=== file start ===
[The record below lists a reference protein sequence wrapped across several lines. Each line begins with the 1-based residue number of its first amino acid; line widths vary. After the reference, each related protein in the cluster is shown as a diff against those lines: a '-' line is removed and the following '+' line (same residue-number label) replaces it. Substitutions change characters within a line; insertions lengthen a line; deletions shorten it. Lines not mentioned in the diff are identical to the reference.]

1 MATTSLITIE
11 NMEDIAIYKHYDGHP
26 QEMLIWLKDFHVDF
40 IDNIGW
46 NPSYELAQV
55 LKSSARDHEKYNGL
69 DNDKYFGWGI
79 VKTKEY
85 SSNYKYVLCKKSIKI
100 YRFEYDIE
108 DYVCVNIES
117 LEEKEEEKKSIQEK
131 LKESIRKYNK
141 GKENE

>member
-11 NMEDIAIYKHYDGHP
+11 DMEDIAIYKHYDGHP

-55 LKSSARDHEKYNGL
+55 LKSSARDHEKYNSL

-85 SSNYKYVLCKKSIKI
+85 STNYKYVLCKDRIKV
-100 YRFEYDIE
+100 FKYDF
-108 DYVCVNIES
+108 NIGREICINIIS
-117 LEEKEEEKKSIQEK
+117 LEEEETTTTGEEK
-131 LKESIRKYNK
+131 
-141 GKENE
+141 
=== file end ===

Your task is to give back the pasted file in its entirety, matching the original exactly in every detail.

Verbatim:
[The record below lists a reference protein sequence wrapped across several lines. Each line begins with the 1-based residue number of its first amino acid; line widths vary. After the reference, each related protein in the cluster is shown as a diff against those lines: a '-' line is removed and the following '+' line (same residue-number label) replaces it. Substitutions change characters within a line; insertions lengthen a line; deletions shorten it. Lines not mentioned in the diff are identical to the reference.]

1 MATTSLITIE
11 NMEDIAIYKHYDGHP
26 QEMLIWLKDFHVDF
40 IDNIGW
46 NPSYELAQV
55 LKSSARDHEKYNGL
69 DNDKYFGWGI
79 VKTKEY
85 SSNYKYVLCKKSIKI
100 YRFEYDIE
108 DYVCVNIES
117 LEEKEEEKKSIQEK
131 LKESIRKYNK
141 GKENE

>member
-11 NMEDIAIYKHYDGHP
+11 DMEDIAIYKHYDGHP

-55 LKSSARDHEKYNGL
+55 LKSSARDHEKYNSL

-85 SSNYKYVLCKKSIKI
+85 STNYKYVLCKDRIKV
-100 YRFEYDIE
+100 FKYDF
-108 DYVCVNIES
+108 NIGREICINIIS
-117 LEEKEEEKKSIQEK
+117 LEEEETTTTGEEK
-131 LKESIRKYNK
+131 
-141 GKENE
+141 